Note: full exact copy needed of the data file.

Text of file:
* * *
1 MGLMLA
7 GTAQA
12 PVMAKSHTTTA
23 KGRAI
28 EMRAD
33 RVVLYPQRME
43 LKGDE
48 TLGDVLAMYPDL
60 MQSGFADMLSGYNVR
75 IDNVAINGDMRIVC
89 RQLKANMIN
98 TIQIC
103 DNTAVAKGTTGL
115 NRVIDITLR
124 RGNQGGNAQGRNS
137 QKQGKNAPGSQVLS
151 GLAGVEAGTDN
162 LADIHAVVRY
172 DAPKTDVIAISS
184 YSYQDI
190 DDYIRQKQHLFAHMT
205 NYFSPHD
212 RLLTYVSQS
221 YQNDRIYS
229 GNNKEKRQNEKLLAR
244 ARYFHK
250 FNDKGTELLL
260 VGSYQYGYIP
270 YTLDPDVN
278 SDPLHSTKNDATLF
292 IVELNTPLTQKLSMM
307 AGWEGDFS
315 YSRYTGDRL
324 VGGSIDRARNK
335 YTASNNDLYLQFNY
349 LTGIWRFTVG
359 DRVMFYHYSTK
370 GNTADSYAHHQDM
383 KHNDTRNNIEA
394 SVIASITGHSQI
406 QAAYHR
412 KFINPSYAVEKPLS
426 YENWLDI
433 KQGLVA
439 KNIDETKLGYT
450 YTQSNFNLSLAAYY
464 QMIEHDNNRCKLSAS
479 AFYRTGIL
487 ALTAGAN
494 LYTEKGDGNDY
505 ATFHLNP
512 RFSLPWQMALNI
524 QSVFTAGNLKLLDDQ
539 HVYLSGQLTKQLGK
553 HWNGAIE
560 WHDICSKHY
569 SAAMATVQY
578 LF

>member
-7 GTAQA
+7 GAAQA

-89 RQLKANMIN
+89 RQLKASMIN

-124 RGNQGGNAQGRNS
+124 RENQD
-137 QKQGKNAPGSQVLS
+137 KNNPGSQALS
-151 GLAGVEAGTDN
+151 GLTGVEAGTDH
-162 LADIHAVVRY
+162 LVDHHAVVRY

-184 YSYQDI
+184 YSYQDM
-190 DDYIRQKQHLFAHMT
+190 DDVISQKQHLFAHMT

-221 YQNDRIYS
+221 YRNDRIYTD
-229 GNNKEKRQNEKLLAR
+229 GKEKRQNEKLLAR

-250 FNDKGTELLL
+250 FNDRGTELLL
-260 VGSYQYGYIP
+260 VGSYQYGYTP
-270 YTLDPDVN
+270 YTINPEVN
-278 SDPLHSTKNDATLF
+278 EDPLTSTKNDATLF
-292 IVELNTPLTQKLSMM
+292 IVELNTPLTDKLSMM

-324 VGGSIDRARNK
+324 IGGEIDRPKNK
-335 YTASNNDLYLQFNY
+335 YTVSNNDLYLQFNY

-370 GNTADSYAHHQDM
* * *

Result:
1 MGLMLA
7 GTAQA
12 PVMAKSHTTTA
23 KGRAI
28 EMRAD
33 RVVLYPQRME
43 LKGDE
48 TLGDVLAMYPDL
60 MQSGFADMLSGYNVR
75 IDNVAINGDMRIVC
89 RQLKANMIN
98 TIQIC
103 DNTAVAKGTTGL
115 NRVIDITLR
124 RGNQGGNAQGRNS
137 QKQGKNAPGSQVLS
151 GLAGVEAGTDN
162 LADIHAVVRY
172 DAPKTDVIAISS
184 YSYQDI
190 DDYIRQKQHLFAHMT
205 NYFSPHD
212 RLLTYVSQS
221 YQNDRIYS
229 GNNKEKRQNEKLLAR
244 ARYFHK
250 FNDKGTELLL
260 VGSYQYGYIP
270 YTLDPDVN
278 SDPLHSTKNDATLF
292 IVELNTPLTQKLSMM
307 AGWEGDFS
315 YSRYTGDRL
324 VGGSIDRARNK
335 YTASNNDLYLQFNY
349 LTGIWRFTVG
359 DRVMFYHYSTK
370 GNTADSYAHHQDM
383 KHNDTRNNIEA
394 SVIASITGHSQI
406 QAAYHR
412 KFINPSYAVEKPLS
426 YENWLDI
433 KQGLVA
439 KNIDETKLGYT
450 YTQSNFNLSLAAYY
464 QMIEHDNNRCKLSAS
479 AFYRTGIL
487 ALTAGAN
494 LYTEKGDGNDY
505 ATFHLNP
512 RFSLPWQMALNI
524 QSVFTAGNLKLLDDQ
539 HVYLSGQLTKQLGK
553 HWNGAIE
560 WHDICSKHY
569 SAAMATVQY
578 LF

>member
-7 GTAQA
+7 GAAQA

-89 RQLKANMIN
+89 RQLKASMIN

-124 RGNQGGNAQGRNS
+124 RENQD
-137 QKQGKNAPGSQVLS
+137 KNNPGSQALS
-151 GLAGVEAGTDN
+151 GLTGVEAGTDH
-162 LADIHAVVRY
+162 LVDHHAVVRY

-184 YSYQDI
+184 YSYQDM
-190 DDYIRQKQHLFAHMT
+190 DDVISQKQHLFAHMT

-221 YQNDRIYS
+221 YRNDRIYTD
-229 GNNKEKRQNEKLLAR
+229 GKEKRQNEKLLAR

-250 FNDKGTELLL
+250 FNDRGTELLL
-260 VGSYQYGYIP
+260 VGSYQYGYTP
-270 YTLDPDVN
+270 YTINPEVN
-278 SDPLHSTKNDATLF
+278 EDPLTSTKNDATLF
-292 IVELNTPLTQKLSMM
+292 IVELNTPLTDKLSMM

-324 VGGSIDRARNK
+324 IGGEIDRPKNK
-335 YTASNNDLYLQFNY
+335 YTVSNNDLYLQFNY

-370 GNTADSYAHHQDM